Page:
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The Nation | COLUMN ONE

On the Road, on Location

As production shifts to foreign locales, peripatetic Hollywood takes a unique toll on film workers and their families.

January 07, 2003|James Bates | Times Staff Writer

Looking northeast from the front porch of Jim Bissell's Studio City home, the sound stages of Hollywood's biggest back lots spread across the horizon.

To Bissell and his family, they loom like a mirage. A film production designer, he's part of a small but growing fraternity of boarding-pass nomads dispatched to wherever it's cheapest to shoot movies. Odds are his next jobs will be in some foreign land, not at one of the studios 10 minutes from his door.

On this particular day, Bissell's family is awaiting his return from a film shoot in Montreal. The gentle afternoon breezes belie the havoc that macroeconomic forces are playing on the family inside. Except for a 10-day filming break and a single long weekend, Bissell hasn't been home in six months.

Wife Martha is preparing roast chicken garnished with rosemary grown in the garden she now tends mostly alone. In the refrigerator is a bottle of Veuve Clicquot, the same French Champagne the couple served at their wedding. She has bought his favorite Viktor Benes French Roast coffee.

In the backyard, Alexander, 5, and Elizabeth, 3, are playing. They both have fresh haircuts. They have been counting down the days until their dad's arrival.

Since he left to work on George Clooney's movie, "Confessions of a Dangerous Mind," Elizabeth lost much of her baby fat and tried growing peas in a can. Alexander figured out how to wink and joined his first T-ball team.

"He hasn't been in Los Angeles for a while," Alexander says of his father. "He might have forgot what it looks like here."

It wasn't always this way. Bissell once worked in Burbank designing the sets for the 1988 comedy "Twins," starring Arnold Schwarzenegger and Danny DeVito. He prepared locations at the Griffith Observatory for Walt Disney Co.'s 1991 film "The Rocketeer." On Lonzo Street in Tujunga, Bissell designed the plastic tent that surrounded the quarantined home where a cuddly alien sought refuge in Steven Spielberg's 1982 classic "E.T. The Extra-Terrestrial." The hours were long, but at least he could drive home each night.

That was before Hollywood's relentless quest to cut costs.

By subcontracting films, TV movies and series to foreign countries, studios found they could save 20% to 30% because of lower labor rates and cheaper currencies. About 40 TV series, 125 movies of the week and 60 feature films were shot outside the U.S. in 2001, according to the Screen Actors Guild. Local production recently has escalated, but scores of high-profile films and TV shows still venture to foreign countries.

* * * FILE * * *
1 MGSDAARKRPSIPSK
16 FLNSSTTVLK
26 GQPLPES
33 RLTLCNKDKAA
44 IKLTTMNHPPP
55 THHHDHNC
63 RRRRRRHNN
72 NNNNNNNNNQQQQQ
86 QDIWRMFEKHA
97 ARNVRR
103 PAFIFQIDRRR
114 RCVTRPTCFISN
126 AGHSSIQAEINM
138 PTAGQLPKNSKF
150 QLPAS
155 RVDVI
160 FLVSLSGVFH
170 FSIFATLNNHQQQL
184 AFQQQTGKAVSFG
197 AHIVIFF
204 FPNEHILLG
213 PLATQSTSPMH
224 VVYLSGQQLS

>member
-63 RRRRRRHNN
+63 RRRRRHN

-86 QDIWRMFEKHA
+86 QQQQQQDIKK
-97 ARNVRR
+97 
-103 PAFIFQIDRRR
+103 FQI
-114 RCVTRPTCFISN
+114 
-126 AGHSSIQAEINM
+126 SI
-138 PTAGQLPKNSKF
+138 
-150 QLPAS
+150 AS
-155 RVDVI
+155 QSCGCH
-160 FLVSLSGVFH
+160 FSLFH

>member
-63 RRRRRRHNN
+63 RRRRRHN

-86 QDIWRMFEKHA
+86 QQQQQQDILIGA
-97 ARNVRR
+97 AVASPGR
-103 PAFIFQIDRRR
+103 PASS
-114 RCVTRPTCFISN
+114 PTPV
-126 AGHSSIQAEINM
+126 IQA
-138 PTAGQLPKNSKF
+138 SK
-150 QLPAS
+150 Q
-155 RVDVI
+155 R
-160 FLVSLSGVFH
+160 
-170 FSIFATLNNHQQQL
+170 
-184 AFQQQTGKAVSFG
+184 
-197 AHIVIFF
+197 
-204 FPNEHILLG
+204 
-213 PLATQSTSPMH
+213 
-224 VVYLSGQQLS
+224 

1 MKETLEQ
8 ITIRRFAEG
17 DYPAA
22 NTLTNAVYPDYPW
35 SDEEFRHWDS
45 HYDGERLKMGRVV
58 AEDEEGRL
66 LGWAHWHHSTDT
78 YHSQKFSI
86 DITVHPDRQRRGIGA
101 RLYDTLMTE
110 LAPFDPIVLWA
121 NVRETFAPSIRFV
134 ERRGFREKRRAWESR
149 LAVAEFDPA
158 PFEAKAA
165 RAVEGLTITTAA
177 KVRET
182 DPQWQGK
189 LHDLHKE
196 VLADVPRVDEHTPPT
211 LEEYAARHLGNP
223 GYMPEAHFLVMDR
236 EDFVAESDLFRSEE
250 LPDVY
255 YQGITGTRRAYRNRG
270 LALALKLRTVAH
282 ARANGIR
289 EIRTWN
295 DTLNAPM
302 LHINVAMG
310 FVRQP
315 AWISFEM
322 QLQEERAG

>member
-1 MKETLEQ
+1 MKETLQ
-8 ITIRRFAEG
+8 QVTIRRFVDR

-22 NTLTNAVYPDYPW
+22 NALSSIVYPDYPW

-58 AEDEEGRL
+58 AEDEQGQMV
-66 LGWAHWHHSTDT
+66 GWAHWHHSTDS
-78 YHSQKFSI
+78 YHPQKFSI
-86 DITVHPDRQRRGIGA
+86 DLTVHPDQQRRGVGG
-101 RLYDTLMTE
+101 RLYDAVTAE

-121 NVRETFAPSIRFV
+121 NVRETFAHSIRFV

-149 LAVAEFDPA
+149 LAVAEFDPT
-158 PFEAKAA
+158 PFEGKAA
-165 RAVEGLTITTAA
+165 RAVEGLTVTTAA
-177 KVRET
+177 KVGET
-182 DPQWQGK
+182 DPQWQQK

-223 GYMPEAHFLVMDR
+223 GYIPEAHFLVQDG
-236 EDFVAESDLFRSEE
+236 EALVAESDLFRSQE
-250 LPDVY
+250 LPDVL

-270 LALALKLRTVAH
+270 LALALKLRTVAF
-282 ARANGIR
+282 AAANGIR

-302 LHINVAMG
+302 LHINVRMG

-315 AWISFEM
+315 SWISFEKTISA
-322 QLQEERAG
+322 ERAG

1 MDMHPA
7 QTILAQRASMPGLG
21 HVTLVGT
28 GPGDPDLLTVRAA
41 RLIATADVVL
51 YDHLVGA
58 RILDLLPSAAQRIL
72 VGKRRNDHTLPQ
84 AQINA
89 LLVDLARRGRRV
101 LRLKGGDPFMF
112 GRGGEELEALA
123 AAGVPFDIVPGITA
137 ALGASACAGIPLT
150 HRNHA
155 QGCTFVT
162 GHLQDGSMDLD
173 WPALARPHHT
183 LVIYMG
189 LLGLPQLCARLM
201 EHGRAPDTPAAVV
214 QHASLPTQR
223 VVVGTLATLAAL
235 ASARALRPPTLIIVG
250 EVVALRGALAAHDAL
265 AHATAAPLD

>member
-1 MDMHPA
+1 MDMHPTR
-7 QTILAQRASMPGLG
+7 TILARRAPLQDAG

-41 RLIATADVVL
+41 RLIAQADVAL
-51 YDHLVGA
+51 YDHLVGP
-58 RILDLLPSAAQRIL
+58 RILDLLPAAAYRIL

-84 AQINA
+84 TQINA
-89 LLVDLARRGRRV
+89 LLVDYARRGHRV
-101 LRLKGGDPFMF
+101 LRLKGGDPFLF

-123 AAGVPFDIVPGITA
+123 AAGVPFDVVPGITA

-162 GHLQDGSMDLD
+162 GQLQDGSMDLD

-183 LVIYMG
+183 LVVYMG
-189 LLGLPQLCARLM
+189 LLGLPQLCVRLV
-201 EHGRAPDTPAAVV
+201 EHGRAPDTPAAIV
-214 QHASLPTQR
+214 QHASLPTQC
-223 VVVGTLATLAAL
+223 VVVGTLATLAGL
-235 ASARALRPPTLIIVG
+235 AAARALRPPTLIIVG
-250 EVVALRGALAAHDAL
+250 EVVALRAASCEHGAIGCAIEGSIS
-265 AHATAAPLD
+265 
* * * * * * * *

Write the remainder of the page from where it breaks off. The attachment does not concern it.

Although the crippling effect of unemployment on Hollywood's blue-collar workforce has been much discussed, runaway production also has exacted a unique toll on the Jim Bissells of Hollywood, the set designers, costumers, directors, actors and producers who cannot be replaced by foreign locals. These highly skilled workers -- between 15 to 50 on any given project -- must join the international caravan if they want to keep working.

Each time Hollywood decides to take a production on the road, the fallout is felt in homes throughout Los Angeles. Although some families roll with the everyday realities of separation, others are rocked in ways both subtle and substantial.

"Very few people feel they can afford to turn down a job," says psychotherapist and former screenwriter Dennis Palumbo. "And what they perceive as not being a choice, family members often still see as Dad or Mom making one."

As a result, Palumbo and others say, some families are plagued in the extreme by a rise in alcoholism, drug use, extramarital affairs and behavioral problems among children left behind.

"There's a feeling in Hollywood that a working spouse is a better spouse and parent," Palumbo says. "But, unfortunately, they're up in Toronto or Vancouver."

Or Australia. Or Eastern Europe. Or, in Bissell's case, Montreal. As "Confessions" begins opening up in theaters nationwide, Bissell's name is among the screen credits. Some reviews have singled out his designs for praise. But behind the scenes, hidden from moviegoers, is a Hollywood expatriate and his family trying to hold together.

Staying Connected

For the children, Jim's trips are like a bungee cord. Just as he's seemingly within reach, he's yanked away. Jim and Martha have created rituals and traditions to ease the tug. The night before Jim leaves, the children pick a favorite book. Elizabeth likes "Blue's Clues." Alexander likes science books, especially one about venturing to the moon. They gather in the living room, read aloud and talk about Dad's latest trip.

"We give them notice so there's no surprises," Martha says. "No sneaking out."

Neither Alexander nor Elizabeth were born when Bissell last worked on a U.S.-based film, "My Fellow Americans." That wasn't true for Jamie Bissell, Jim's 19-year-old son from an earlier marriage, who grew up watching his father commute to Canada.

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